In the acclaimed BBC documentary Life of Birds (1998), David Attenborough
narrated male house sparrows displaying a black patch of feathers on their chest
or bib as a ‘badge of status’ to signal their fighting ability. Ten years later, a synthesis of published studies confirmed that the bigger the patch, the higher the social status. However, another ten years later an updated synthesis included unpublished studies, and questioned whether the bib signals their status at all.
This sparrow example may seem benign but consider the following example.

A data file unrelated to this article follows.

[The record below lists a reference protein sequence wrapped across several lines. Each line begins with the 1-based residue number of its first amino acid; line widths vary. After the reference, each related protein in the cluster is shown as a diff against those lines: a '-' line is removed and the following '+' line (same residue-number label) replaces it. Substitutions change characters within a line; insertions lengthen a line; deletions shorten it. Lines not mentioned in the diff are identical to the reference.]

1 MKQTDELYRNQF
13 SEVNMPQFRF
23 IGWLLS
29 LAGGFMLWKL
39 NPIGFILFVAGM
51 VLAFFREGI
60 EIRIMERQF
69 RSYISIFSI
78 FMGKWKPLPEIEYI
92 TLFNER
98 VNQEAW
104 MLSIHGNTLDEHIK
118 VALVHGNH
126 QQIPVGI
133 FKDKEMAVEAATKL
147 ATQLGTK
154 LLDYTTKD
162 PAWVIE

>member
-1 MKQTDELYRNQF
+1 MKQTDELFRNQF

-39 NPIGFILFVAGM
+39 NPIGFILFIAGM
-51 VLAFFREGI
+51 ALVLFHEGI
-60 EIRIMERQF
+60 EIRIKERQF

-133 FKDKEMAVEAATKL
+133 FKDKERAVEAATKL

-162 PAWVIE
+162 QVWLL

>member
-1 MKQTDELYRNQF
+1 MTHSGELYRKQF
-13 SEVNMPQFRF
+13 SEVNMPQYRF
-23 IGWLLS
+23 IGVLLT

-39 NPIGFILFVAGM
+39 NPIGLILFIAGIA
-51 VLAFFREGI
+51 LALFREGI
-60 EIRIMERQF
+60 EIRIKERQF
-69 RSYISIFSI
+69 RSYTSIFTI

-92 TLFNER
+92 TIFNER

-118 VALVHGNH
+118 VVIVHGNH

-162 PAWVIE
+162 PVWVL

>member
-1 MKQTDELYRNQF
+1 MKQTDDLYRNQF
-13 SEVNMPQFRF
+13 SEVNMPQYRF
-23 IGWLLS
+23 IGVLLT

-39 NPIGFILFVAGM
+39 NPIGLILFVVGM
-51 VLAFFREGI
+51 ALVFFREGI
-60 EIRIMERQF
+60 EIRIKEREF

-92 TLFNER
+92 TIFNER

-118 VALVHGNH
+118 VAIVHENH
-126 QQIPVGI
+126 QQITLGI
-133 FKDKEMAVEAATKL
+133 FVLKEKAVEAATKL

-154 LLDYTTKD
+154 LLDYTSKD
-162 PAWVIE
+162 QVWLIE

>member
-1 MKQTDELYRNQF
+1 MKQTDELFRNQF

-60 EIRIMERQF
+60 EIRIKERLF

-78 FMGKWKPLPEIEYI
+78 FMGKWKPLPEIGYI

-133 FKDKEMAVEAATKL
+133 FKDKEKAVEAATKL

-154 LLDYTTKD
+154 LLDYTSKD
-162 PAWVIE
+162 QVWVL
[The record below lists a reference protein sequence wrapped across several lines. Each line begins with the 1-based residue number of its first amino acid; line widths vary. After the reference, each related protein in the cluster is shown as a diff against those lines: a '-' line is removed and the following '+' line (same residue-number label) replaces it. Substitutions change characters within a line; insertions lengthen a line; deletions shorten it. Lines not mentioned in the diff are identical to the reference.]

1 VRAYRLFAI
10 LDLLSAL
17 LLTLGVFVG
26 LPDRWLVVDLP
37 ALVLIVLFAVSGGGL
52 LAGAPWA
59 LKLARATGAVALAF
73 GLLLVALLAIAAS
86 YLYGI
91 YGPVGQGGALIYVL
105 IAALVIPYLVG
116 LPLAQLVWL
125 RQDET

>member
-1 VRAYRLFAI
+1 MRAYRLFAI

An early synthesis of clinical trial evidence led governments to spend billions of
US dollars stockpiling the anti-flu drug Tamiflu. It took another ten years to access the unpublished data that showed Tamiflu was probably not as effective, or as safe, as was first believed. There are an increasing number of examples of evidence weakening or disappearing over time, not only in the field of ecology and evolution, but also in other fields. This phenomenon is called a ‘decline effect’. Such a phenomenon suggests that we should reconsider the way we synthesize evidence.